Japan has always been considered as a country with countless mysterious traditions. Since the Jomon Period (around the New Stone Age era), Japanese people have believed that anything can have the power to protect — from classical elements, like fire and air, to the souls of living creatures, ancestors, and even inanimate objects. For this reason, you may find shrines worshipping radio waves, confectioneries, preserved vegetables, anything you may or may not think of. In Shintoism, all of these supernatural entities, or gods, are known as kami.
Originally, there were no fixed places of worship and believers built temporary altars to which the kamis descended. But as time went on, believers decided to build “permanent homes” for the kamis, which are known as “Jinja”. This term for shrines literally translates to “the Gods’ domicile”. As numerous groups of believers started building homes for their kami, these markers of Shintoism spread widely across the country, in which you will now find shrines of all scales throughout Japan.
When you visit a shrine, you will first be greeted by a Japanese gate standing right at the entrance of the sacred precinct. This iconic construction is known as a torii (“the place birds reside”). According to one theory, the name originates from the Japanese myth of Amano Iwato. In the myth, the world has been plunged into darkness after the Sun Goddess, Amaterasu hid herself away in a cave. In order to lure her back out into the world, the other gods placed a bird on a perch at the front of the cave. The sound of bird song drew Amaterasu out of her cave, leading to the belief that bird perches indicate the entrance to the domain of kami.
Speaking of these Japanese gates, you might be imagining the tunnel of scarlet torii gates lining up towards the main building. This tradition is said to have started around the Edo Period, when people believed that the torii also fulfilled wishes. In order to “pass” their wishes to the kami, more and more toriis were built and formed this spectacular view. Look closely at the gates and you will see the names of sponsors painted or carved on them. If you feel keen, why not consider offering money as an oblation and get your name on there! (*price and availability vary, please contact the shrine for details.)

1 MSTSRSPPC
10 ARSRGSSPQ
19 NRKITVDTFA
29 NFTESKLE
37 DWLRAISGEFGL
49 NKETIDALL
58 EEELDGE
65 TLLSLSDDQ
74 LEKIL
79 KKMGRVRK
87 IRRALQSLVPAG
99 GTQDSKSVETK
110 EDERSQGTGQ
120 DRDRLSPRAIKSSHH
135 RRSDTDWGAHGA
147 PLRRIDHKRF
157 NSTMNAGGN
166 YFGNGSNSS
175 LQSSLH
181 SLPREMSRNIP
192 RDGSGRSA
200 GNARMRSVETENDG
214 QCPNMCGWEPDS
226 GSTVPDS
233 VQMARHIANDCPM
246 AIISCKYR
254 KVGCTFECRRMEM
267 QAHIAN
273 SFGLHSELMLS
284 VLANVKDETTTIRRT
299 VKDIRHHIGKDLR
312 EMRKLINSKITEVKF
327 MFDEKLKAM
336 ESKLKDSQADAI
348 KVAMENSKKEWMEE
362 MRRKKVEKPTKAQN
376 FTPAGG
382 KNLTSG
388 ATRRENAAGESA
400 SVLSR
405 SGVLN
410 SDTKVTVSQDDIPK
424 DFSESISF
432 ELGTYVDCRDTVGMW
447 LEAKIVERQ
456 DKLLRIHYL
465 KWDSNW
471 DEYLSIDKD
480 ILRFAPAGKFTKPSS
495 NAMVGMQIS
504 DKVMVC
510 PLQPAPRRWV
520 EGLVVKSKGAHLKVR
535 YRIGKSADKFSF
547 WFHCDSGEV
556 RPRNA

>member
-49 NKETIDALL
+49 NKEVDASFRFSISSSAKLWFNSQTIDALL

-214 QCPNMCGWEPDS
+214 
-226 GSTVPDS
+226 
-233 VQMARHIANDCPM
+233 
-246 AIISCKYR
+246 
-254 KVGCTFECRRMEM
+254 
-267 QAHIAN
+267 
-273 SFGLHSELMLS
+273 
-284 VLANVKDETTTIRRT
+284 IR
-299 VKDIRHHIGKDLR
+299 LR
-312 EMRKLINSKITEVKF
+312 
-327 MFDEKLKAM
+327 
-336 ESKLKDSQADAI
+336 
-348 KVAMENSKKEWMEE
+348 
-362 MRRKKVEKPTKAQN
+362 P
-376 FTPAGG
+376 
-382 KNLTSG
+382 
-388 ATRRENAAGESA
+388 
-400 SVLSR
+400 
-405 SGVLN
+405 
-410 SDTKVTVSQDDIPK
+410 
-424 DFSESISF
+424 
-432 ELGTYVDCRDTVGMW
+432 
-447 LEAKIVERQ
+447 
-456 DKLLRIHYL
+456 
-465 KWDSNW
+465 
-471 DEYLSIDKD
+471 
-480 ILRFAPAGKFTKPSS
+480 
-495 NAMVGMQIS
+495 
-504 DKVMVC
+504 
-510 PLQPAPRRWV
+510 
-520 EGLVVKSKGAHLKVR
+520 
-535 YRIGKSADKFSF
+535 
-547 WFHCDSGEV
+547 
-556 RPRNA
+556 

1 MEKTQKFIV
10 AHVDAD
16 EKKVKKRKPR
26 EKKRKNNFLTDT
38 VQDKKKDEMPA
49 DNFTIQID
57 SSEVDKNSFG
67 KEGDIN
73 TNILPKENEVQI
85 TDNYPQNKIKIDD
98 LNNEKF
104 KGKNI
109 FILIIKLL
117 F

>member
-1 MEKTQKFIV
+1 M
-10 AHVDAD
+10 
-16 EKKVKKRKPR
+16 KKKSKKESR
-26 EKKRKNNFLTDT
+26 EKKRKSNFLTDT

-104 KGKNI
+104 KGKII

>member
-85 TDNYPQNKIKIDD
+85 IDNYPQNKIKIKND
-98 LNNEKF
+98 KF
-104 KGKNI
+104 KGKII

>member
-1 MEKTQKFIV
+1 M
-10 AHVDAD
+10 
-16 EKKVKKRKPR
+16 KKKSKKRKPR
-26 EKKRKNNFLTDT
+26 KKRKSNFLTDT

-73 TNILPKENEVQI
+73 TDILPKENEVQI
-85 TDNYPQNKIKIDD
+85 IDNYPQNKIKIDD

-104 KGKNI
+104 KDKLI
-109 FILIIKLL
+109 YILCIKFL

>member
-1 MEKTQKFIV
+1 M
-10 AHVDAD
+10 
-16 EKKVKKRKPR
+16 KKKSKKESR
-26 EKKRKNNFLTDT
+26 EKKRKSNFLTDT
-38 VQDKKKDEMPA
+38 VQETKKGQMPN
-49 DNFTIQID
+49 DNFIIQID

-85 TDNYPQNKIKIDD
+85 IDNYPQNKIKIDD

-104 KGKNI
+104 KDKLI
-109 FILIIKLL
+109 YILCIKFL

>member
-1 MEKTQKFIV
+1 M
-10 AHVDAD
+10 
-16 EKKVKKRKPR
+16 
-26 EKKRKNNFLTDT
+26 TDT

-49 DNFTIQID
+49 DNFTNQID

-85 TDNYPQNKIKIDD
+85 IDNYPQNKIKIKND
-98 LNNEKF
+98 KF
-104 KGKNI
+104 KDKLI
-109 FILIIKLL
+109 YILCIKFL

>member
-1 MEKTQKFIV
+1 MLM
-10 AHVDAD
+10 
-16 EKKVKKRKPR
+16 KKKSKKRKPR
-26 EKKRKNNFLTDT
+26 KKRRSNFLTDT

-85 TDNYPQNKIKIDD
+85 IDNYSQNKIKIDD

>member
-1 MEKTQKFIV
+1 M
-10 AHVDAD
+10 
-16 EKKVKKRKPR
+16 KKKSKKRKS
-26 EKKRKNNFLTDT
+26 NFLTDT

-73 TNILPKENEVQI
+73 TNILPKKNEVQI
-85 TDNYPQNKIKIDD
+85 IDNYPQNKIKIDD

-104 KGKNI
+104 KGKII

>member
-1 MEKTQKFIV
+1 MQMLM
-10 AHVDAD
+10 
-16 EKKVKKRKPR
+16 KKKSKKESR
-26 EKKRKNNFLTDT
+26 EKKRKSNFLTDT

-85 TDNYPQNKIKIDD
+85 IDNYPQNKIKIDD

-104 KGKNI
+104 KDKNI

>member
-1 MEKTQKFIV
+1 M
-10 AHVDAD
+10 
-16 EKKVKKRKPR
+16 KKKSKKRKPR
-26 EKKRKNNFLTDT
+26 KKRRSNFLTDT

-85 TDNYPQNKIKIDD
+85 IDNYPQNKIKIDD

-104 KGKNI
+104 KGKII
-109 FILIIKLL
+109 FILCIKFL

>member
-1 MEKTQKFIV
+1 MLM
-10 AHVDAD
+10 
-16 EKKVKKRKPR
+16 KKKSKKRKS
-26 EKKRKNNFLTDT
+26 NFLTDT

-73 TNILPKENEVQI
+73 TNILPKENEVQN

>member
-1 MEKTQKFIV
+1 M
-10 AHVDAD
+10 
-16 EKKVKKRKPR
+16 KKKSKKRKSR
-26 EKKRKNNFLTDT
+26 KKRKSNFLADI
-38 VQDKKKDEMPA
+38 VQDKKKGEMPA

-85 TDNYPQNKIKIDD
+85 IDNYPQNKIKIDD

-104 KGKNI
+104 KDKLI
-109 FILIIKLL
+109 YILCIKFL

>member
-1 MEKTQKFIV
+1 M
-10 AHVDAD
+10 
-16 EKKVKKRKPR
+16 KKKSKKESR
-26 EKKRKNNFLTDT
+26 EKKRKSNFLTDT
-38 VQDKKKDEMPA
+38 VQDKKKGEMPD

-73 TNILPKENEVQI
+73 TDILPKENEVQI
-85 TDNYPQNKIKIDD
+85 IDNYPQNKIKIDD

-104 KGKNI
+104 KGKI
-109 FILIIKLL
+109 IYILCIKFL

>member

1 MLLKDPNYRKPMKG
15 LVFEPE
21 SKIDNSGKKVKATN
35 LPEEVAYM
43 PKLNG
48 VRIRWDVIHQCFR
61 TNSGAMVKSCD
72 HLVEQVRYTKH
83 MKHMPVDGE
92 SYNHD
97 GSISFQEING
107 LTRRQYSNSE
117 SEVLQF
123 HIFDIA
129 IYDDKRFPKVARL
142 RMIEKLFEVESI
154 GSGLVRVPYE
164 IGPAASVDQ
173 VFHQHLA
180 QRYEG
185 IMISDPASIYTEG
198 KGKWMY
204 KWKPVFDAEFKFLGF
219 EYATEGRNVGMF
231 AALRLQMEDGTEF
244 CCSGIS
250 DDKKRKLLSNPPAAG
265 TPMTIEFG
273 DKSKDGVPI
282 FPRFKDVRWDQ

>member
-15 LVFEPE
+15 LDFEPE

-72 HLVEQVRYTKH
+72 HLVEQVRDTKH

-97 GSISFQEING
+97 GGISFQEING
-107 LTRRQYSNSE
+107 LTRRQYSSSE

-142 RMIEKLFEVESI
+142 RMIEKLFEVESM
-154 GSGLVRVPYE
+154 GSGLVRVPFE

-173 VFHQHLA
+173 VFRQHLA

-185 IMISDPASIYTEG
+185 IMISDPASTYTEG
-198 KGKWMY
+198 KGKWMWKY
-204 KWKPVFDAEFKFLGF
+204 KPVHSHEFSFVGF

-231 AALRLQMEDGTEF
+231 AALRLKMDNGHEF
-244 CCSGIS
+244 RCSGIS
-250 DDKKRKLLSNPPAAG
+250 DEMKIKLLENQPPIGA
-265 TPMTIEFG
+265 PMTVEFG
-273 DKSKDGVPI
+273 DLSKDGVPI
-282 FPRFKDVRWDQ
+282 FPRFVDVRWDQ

Making wishes is certainly one of the main missions when visiting shrines. Apart from the typical praying and bowing, you can also write or draw out your wishes onto a wooden board called ema (“horse painting”). You may think the name has no relevance, but in the early days, living horses were sacrificed to the kamis. This practice slowly transformed to offering paintings of horses, then eventually to today’s ema.
Further into the precinct, you will find emas hung up on wooden racks, which are definitely worth taking a closer look at. On these boards, you will find a collection of wishes written or drawn by people from all over the world. You may even find some masterpieces that artists have left behind. Of course, you can be one of them too! However, although there are no set rules on how to write emas, please be mindful that it is a medium to convey messages to the kami and should be written with respect.
After finishing writing your ema, you can either hang it onto the rack or take it away with you. But as it is a message to the kami, you might want to leave it there to make sure that they hear your wishes!
The beauty of shrines not only lies in the architecture, but also in the history and the many efforts believers put into preserving the tradition. No matter what your religious belief is, know the story behind Shintoism, respect the rules and culture of Japan’s indigenous faith to make the most of your experience at these mysterious cultural heritages on your next visit to Japan!